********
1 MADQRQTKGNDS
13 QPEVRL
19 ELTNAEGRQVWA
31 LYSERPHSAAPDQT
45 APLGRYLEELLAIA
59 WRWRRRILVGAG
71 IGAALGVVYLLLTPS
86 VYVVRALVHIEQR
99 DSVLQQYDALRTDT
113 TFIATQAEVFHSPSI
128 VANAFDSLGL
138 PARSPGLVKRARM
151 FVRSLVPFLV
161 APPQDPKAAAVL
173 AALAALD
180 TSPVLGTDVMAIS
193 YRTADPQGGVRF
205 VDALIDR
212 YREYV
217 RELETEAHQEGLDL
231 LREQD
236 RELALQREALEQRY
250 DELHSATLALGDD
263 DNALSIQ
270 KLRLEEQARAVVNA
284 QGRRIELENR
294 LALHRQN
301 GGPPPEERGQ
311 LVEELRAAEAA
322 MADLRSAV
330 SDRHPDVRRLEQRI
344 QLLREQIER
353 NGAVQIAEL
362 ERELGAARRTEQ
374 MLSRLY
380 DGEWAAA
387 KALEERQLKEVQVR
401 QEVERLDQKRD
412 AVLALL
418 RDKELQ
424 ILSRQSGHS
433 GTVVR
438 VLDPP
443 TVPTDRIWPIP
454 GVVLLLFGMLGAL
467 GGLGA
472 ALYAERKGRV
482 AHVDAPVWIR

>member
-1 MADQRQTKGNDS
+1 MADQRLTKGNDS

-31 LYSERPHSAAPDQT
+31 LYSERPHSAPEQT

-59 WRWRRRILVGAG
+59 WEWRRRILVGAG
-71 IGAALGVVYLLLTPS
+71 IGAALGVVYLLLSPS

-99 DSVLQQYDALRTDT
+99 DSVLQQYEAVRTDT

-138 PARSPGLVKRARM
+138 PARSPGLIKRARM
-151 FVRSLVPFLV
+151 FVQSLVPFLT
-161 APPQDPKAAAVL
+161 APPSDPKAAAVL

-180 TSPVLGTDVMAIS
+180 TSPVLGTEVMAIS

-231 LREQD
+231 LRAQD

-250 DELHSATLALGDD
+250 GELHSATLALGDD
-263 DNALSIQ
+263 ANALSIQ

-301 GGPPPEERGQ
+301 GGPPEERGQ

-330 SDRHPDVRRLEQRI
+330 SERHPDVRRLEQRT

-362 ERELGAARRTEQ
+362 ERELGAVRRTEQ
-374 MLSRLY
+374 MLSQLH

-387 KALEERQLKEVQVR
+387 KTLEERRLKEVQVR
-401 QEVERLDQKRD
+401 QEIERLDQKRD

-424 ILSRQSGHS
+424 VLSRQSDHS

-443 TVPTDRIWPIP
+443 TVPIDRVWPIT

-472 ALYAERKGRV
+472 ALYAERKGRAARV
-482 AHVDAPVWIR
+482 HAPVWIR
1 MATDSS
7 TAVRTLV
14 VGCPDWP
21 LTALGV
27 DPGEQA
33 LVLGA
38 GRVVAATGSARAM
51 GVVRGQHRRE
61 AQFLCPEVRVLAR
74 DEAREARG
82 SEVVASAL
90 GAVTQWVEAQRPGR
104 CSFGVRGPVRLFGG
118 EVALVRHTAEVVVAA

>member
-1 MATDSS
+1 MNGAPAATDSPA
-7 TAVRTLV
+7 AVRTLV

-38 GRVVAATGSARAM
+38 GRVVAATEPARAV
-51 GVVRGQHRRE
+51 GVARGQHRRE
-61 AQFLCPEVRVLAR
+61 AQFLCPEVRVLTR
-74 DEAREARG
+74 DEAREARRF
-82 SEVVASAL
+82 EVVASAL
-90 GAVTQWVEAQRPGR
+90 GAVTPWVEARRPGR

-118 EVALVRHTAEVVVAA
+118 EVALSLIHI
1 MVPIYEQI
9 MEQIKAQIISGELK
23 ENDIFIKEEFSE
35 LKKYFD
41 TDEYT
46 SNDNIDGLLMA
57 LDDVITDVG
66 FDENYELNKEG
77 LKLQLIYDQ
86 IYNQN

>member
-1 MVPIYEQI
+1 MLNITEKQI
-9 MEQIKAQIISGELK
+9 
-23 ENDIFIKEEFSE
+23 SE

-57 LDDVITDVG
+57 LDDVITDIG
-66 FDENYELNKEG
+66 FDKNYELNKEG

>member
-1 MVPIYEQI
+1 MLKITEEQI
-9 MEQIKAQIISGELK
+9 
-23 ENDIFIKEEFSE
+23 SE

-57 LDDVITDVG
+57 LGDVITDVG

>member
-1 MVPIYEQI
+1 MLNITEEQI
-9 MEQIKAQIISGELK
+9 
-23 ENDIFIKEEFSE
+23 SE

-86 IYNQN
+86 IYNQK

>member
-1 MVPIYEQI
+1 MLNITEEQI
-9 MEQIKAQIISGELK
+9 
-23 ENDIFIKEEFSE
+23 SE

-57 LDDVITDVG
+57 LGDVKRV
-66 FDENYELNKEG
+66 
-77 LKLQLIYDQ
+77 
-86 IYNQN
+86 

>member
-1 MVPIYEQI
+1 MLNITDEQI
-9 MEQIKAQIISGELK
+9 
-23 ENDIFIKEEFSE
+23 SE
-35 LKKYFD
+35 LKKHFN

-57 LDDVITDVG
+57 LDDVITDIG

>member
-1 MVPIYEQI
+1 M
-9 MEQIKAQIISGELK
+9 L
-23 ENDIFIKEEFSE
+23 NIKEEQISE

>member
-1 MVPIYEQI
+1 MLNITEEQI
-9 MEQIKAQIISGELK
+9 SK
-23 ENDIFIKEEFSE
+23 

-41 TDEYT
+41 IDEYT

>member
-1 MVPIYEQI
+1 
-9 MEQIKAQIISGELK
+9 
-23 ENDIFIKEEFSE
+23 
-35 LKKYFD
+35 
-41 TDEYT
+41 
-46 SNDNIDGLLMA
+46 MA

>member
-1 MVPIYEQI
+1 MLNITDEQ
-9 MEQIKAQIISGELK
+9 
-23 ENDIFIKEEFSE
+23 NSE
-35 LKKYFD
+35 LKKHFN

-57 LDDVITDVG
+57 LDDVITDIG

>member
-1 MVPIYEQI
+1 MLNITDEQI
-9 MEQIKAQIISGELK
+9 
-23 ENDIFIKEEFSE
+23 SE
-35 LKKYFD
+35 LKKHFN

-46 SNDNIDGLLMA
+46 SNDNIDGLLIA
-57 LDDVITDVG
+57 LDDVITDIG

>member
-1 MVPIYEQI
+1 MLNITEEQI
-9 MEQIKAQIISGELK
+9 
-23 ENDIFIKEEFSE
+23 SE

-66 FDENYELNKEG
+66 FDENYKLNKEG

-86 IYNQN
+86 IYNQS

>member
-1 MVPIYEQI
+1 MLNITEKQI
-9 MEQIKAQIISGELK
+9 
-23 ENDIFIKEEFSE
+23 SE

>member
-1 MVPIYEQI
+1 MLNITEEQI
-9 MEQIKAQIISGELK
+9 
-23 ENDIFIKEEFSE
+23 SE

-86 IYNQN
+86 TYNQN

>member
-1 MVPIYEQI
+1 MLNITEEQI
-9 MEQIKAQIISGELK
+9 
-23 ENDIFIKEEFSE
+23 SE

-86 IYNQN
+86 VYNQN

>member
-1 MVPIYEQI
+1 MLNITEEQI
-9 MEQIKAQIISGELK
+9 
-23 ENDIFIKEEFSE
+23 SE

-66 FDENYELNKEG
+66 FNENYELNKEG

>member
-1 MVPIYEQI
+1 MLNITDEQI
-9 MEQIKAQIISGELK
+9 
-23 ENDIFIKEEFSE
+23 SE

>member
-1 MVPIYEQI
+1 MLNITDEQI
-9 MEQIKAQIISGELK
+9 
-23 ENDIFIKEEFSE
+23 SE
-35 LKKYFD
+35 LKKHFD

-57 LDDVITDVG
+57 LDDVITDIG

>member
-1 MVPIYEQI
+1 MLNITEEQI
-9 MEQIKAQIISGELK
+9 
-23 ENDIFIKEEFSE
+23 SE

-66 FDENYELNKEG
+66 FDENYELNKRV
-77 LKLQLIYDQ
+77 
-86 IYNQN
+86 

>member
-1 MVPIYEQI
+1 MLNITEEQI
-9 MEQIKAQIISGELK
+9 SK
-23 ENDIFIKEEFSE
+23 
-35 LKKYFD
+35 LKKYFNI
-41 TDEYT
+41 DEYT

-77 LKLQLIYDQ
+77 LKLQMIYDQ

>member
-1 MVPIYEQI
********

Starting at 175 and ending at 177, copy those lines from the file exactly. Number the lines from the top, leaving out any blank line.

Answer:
-66 FDENYELNKEG
+66 
-77 LKLQLIYDQ